Bullet by Bullet: Health Reform Impacts All

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  • In CMS
  • April 6, 2010
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AAPC received a bullet by bullet summary of the Patient Protection and Affordable Care Act (health reform bill) from Washington. This comprehensive review helps answer many questions about the new law’s scope.

by David Connolly
The goal of this health care legislation was to expand coverage to the millions of Americans who do not presently have health care coverage, to improve the health care delivery system in the United States, and to control the rising cost of health care.
Health Insurance Coverage Provisions For Individuals

  • Requires every American to have health care coverage through private insurance or a government run program.
  • Failure to obtain coverage will subject a person to a minimum tax penalty of the greater of $695 per year to a maximum of three times that amount ($2,085) per family or 2.5 percent of household income.
  • The penalty will be phased in over the period of 2014 through 2016 and then it will have an annual cost of living adjustment.

Health Insurance Credits For Individuals

  • Limited to U.S. citizens and legal immigrants within certain income limits. 
  • Must not be covered by an employer plan unless that plan does not have an actuarial value of at least 60 percent of an approved exchange plan or if the employee portion of the premium exceeds 9.5 percent of income. 
  • Provide refundable and advanceable premium credits on a sliding scale to individuals and families whose income is between 133 and 400 percent of the Federal Poverty Line (FPL) to purchase insurance on the Exchanges.  
  • Individuals will have to verify both their income and citizenship status to receive the credit.

 Health Insurance Coverage Provisions For Employers

  • Exempts employers with 50 or fewer workers from any penalty. 
  • If an employer does not offer any coverage and at least one of its full-time employees receives a premium tax credit, they will pay a penalty calculated at the rate of the number of employees minus 30 times $2,000.
  • If an employer does offer coverage but has at least one full-time employee receiving a premium tax credit, they will pay a penalty of the lesser of $3,000 per employee receiving a premium credit or $2,000 for each full time employee.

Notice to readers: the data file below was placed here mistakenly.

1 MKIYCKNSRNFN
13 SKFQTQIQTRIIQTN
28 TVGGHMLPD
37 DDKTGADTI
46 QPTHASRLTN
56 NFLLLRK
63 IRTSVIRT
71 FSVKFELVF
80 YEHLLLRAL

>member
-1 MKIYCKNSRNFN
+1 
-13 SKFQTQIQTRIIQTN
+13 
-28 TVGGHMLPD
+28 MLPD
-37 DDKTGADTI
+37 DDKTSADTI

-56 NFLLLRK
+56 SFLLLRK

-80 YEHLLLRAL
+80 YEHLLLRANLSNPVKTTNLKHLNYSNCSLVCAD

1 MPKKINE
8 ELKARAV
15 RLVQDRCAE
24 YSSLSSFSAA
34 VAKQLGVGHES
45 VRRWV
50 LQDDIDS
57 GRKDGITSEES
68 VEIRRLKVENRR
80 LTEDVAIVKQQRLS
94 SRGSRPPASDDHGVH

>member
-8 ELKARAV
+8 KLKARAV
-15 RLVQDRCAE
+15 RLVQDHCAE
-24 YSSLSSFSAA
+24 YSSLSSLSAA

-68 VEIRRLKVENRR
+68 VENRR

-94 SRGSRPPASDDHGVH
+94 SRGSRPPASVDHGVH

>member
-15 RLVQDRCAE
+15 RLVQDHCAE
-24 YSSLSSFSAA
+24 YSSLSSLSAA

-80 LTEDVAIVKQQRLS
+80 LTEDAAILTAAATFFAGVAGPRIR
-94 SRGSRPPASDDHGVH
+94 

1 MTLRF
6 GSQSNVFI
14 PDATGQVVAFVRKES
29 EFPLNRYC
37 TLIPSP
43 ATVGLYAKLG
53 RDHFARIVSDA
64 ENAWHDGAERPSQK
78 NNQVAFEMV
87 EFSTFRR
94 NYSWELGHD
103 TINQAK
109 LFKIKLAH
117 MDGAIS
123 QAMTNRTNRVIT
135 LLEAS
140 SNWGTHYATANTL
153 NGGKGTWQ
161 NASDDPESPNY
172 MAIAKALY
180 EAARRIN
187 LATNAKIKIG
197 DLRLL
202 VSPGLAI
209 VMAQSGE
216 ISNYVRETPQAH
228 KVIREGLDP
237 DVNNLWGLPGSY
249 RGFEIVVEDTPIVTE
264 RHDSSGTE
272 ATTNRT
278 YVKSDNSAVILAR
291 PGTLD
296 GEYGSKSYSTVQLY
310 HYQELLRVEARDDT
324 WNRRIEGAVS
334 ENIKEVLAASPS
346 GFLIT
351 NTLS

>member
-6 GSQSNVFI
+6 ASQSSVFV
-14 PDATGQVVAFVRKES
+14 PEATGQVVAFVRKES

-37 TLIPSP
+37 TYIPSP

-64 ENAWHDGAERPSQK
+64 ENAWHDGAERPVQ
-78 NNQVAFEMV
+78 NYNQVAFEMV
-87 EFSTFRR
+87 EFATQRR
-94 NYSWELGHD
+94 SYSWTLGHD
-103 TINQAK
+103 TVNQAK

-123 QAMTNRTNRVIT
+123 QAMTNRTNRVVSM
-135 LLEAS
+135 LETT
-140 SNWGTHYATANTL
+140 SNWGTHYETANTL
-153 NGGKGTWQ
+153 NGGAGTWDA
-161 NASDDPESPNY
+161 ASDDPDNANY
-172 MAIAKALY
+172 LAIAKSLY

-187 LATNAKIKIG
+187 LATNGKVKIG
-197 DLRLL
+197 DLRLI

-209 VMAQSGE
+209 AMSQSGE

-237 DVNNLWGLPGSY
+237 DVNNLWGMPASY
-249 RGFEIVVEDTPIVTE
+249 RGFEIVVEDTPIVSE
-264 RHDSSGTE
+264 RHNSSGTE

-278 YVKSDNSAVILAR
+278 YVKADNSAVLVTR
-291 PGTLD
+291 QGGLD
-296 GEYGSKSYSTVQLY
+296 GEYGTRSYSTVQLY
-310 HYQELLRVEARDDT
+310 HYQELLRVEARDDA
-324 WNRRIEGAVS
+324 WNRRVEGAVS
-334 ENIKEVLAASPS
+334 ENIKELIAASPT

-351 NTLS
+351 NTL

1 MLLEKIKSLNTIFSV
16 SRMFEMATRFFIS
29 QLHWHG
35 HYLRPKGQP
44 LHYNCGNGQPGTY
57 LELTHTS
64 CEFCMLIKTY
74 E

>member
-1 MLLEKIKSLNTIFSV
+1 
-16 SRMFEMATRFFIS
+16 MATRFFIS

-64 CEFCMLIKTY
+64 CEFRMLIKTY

• Requires employers with more than 200 employees to automatically enroll employees in their health plan, though the employees can then opt out of this coverage if they so desire.
  • For those employees whose income is less than 400 percent of the FPL whose share of the insurance premium exceeds 8 percent but is less than 9.8 percent of their income and who choose to enroll in a plan in the Exchange, their employer must offer them a voucher in an amount equal to what the employer would have paid on their behalf in its plan. If an employer provides vouchers, they will not be subject to the penalties for an employee’s use of premium tax credit.

Employer Subsidies For Small Businesses

  • Small business employers are defined as those with no more than 25 employees and the annual average wage of their employees is less than $50,000.
  • For tax years 2010 through 2013, a credit of up to 35 percent of the employer’s contribution to the premium if that employer is contributing at least 50 percent of the total premium.
  • Employers with 10 or fewer employees who have average annual wages of less than $25,000 will be eligible for a full credit. This credit will phase out as firm size and average salary increases until the small business threshold.
  • Tax exempt small employers that meet these requirements are eligible for a 25 percent refundable credit.  
  • For tax years 2014 and later, employers that purchase their coverage through the Exchange will be eligible for a period of two years, a credit of up to 50 percentof the employer’s contribution to the premium if that employer is contributing at least 50 percent of the total premium.